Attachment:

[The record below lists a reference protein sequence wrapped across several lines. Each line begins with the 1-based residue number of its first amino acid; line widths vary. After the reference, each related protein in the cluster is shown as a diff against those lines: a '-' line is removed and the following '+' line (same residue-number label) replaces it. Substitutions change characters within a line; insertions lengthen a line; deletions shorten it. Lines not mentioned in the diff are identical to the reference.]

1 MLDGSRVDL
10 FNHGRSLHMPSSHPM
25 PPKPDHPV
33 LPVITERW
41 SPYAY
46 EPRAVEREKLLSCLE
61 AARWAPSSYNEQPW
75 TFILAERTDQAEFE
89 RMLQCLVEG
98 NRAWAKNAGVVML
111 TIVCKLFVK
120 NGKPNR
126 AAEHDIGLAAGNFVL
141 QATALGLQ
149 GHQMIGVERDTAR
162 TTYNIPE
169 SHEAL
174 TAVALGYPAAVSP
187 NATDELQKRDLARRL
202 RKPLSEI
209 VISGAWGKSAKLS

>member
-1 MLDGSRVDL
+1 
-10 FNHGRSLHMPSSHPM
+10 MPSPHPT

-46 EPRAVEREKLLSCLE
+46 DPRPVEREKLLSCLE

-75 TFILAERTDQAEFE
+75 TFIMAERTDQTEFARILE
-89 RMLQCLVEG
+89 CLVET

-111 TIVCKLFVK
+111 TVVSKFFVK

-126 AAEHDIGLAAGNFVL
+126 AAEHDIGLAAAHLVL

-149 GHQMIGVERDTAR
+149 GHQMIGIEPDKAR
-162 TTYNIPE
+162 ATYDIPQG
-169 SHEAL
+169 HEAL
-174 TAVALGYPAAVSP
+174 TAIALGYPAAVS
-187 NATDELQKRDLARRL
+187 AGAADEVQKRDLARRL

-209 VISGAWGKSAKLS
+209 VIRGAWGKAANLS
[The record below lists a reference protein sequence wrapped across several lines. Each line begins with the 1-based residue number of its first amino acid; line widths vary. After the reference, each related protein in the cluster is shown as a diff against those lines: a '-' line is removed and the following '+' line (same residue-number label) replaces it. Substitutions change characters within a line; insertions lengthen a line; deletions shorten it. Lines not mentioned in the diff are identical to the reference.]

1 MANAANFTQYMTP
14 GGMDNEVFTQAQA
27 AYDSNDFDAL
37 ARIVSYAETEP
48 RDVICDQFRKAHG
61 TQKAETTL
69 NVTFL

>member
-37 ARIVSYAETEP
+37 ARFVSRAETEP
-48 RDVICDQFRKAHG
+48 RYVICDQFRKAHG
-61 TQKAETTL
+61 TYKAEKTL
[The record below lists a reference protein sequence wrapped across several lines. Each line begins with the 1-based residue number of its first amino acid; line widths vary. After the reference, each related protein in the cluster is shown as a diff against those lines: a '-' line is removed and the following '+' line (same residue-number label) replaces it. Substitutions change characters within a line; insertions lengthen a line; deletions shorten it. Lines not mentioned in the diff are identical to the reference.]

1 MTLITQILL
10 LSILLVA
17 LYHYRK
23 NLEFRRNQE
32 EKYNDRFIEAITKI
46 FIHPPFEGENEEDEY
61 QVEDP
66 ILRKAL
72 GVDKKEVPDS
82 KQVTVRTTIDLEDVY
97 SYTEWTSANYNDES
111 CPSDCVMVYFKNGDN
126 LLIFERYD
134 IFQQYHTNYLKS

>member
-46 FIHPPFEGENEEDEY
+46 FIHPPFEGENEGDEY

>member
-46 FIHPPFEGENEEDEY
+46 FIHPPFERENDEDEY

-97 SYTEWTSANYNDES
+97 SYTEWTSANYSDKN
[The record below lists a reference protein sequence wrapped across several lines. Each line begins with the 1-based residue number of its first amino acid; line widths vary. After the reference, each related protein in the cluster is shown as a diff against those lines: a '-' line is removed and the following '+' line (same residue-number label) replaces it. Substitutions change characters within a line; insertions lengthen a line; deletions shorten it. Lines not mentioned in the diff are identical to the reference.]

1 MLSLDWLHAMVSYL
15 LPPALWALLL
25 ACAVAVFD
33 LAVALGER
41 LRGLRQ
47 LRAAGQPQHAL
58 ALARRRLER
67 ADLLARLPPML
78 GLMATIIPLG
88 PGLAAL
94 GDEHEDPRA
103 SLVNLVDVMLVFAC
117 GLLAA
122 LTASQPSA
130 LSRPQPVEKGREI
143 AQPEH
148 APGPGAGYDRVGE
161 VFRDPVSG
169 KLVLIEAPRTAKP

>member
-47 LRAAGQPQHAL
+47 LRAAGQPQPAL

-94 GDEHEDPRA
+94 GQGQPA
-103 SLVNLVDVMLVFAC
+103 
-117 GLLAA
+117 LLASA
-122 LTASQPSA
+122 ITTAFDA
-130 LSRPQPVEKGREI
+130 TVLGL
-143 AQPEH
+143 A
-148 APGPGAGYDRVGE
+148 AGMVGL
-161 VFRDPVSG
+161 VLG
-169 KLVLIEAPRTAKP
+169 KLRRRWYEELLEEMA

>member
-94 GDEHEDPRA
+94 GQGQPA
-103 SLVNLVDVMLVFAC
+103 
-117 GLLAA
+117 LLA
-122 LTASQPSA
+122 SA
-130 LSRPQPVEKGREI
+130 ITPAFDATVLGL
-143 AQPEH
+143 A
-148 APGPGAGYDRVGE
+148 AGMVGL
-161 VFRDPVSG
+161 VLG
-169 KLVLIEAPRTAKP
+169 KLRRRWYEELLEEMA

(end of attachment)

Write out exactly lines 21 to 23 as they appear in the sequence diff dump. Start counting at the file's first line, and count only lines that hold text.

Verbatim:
202 RKPLSEI
209 VISGAWGKSAKLS

>member